IMF’s Lagarde warns of decade lost to financial crisis
International Monetary Fund chief Christine Lagarde said Wednesday that the world risks plunging into a "downward spiral" of financial instability, urging Asian economies to be on their guard.
AP – The head of the International Monetary Fund warned Wednesday the global economy faces the risk of a ``lost decade'' of little or no growth and Asia should be on guard to deal with a downturn.
Without bold, coordinated action, the world might face worsening financial instability and a possible collapse of demand, said Christine Lagarde, on her first visit to Beijing since becoming IMF managing director in July.
"Ultimately, we could run the risk of what some commentators are already calling a lost decade,'' she told reporters.
Asian economies are relatively strong but need to be ``prepared for any storm,'' said the former French finance minister. She said Asian governments that have tightened monetary policy to fight inflation should ``pause a little bit.''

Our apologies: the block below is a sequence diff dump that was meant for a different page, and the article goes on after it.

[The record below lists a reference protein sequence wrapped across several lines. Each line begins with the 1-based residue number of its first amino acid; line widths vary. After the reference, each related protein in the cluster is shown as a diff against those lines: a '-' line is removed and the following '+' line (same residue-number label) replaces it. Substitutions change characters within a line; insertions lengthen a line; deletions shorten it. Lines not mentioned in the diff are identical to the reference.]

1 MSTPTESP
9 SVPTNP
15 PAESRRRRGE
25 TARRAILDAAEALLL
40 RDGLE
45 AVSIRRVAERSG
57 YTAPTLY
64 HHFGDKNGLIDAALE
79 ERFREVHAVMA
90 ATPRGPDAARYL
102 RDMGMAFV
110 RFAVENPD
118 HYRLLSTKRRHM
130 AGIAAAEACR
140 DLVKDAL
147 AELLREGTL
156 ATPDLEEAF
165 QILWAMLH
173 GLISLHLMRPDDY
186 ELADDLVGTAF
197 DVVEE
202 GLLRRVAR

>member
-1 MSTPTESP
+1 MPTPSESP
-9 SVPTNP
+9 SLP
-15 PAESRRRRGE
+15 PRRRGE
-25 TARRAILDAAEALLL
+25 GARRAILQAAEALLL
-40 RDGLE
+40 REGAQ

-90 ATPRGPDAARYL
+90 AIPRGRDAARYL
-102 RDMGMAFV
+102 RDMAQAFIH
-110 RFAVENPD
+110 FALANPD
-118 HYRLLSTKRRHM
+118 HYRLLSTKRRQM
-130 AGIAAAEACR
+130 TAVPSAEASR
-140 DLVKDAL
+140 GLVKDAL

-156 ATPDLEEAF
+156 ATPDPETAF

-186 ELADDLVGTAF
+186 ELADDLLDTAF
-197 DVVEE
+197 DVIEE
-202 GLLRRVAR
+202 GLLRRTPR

"Asia is not immune. Let's make no mistake,'' Lagarde said.
Last month, the Washington-based IMF trimmed its forecast for Asia's growth this year to an average of 6.3 percent from its previous outlook of 7 percent, citing Europe's debt crisis and a possible U.S. slowdown.
After a strong start to the year, Asian growth slowed because of sluggish demand from advanced economies and Japan's March tsunami, which disrupted industrial production and exports across the region.